When Is Locking a Dog in a Crate Right?

Dogs love crates, when they're used properly.


Dog in crate

© Jagodka | Bigstock

Patricia Koons of York, Pennsylvania, takes issue with our view that a dog should never be locked in a crate unless he is being “toilet” trained, and then, only for very short periods of time—with his owner in the house to watch over him and keep taking him out every 15 minutes or so until he relieves his urge to urinate outside. (Your Dog, May 2017, page 15).

She writes to say, “I have had dogs since 1976, and all of my dogs have been kept in crates when I was not home. Some of my dogs are crated overnight, some with the doors open” (which we take to mean that some have the doors locked behind them). Ms. Koons goes on to say that she has been teaching obedience classes for years. She reports, too, that “I have been a part of rescue programs for years, and one of the reasons some dogs are returned is that they aren’t kept in a crate and prove very destructive. I hope you publish an article mentioning that crates are not a bad thing.”

Ms. Koons, crates are not a bad thing. In the very same Q&A we advise using a crate for teaching a dog to relieve himself outside, we say that most dogs love cozying up in a “den” of their own and that a crate with soft bumpers on the inside, a soft mat, and a covering on the outside that hides all but the front panel will generally be most appreciated. A favorite blankie left in the crate is a good idea as well.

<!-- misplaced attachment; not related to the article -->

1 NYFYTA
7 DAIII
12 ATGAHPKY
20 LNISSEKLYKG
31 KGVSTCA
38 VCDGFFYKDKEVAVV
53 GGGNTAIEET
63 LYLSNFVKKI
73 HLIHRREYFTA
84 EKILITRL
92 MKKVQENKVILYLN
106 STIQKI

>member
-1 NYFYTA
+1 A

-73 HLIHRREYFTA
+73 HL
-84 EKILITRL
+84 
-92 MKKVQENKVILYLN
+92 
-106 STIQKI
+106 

But okay, sometimes crating a dog while you are out of the house will stop the destruction caused by severe separation anxiety. In addition, the rare dog who has pica may need to be created in his owner’s absence so he doesn’t eat anything that will harm him. Finally, dogs who have fear aggression or territorial aggression may need to be crated (at least at first) when visitors come to the house and the dog can’t be secured in a separate room behind a closed door.

These are rare instances, however. In the main, dogs should not be locked in crates whether or not their owners are out of the house or overnight (unless, when you first bring home the dog, you want to train him not to climb into bed with you but are willing to keep the crate right in the bedroom with you). We feel strongly about that, especially if there are no behavioral or safety issues. And crating a dog with a behavioral issue will not solve the problem behavior. It’s just a stopgap solution while you work on training.

Thank you for rescuing dogs and for taking them in over these last 40 years. We hope you’ll consider no longer using crates as a babysitter during long absences other than for the very few exceptions we mention.

Happy tails to you,

Lawrence Lindner
Executive Editor


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